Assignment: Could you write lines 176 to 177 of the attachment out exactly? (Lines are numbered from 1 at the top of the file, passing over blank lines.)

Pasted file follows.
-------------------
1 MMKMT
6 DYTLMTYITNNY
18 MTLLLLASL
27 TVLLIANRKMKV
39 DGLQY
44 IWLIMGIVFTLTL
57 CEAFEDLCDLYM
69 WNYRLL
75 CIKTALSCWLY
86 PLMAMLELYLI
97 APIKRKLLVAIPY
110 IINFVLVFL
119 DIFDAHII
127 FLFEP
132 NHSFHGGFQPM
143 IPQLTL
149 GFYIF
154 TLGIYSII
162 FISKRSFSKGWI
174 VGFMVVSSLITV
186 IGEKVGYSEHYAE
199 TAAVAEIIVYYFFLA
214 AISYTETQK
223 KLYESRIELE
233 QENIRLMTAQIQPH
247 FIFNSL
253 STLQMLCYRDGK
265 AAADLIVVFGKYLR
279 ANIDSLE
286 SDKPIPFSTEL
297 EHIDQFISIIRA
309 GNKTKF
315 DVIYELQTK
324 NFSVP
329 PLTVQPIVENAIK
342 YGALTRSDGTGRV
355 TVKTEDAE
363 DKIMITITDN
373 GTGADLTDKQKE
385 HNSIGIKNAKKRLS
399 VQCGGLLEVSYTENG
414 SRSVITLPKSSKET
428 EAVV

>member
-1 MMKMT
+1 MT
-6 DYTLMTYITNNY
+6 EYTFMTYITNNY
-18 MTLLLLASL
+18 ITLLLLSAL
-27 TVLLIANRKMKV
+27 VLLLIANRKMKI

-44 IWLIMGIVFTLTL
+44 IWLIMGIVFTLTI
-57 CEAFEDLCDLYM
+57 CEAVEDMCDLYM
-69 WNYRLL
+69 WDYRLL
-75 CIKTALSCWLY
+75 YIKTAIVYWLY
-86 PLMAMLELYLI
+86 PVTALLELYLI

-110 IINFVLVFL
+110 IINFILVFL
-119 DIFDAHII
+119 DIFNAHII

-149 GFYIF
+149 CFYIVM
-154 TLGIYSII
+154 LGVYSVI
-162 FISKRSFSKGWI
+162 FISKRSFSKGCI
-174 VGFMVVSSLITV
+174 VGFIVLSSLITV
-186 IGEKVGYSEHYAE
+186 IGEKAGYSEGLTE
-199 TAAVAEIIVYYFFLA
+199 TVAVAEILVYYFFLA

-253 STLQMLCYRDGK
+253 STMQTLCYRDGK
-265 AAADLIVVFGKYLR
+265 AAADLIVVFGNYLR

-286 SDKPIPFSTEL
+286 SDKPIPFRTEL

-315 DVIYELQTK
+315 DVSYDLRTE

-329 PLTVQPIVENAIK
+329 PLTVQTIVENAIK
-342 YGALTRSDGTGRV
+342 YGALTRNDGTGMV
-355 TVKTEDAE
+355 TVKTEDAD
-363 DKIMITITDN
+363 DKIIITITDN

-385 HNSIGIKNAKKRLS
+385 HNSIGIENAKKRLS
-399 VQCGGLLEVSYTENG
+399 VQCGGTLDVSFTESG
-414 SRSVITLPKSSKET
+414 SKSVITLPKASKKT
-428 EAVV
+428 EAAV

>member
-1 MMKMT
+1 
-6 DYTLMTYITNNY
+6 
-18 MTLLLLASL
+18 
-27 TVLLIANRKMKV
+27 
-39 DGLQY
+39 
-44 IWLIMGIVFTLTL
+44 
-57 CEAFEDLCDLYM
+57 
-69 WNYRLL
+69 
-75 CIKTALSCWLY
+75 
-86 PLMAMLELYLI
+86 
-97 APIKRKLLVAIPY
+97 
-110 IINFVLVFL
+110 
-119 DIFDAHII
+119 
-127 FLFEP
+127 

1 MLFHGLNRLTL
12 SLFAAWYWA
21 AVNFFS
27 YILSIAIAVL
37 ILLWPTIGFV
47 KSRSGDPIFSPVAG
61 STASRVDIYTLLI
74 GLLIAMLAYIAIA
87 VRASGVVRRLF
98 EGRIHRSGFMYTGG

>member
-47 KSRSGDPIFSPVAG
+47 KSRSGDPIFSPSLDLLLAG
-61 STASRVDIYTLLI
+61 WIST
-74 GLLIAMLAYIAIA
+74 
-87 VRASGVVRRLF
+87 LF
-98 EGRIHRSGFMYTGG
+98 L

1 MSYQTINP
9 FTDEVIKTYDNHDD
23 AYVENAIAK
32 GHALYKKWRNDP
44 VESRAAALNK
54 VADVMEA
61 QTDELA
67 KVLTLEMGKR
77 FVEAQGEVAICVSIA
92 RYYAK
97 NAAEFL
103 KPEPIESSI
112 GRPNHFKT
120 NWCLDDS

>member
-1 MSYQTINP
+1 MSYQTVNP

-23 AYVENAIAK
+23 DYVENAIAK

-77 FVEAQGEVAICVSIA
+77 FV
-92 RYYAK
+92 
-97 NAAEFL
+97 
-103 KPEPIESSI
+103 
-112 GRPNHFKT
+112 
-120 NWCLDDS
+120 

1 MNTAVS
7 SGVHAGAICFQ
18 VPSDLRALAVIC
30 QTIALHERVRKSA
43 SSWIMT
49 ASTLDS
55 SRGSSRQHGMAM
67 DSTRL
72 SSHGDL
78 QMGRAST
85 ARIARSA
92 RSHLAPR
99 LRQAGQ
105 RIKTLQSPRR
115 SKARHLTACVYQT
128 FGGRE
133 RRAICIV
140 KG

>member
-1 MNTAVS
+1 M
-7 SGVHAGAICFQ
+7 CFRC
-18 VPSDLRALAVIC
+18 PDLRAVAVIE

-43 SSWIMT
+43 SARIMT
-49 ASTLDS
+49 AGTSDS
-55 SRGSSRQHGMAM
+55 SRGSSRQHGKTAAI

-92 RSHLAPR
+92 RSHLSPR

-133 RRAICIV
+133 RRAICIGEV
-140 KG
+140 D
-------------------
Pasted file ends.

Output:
-97 NAAEFL
+97 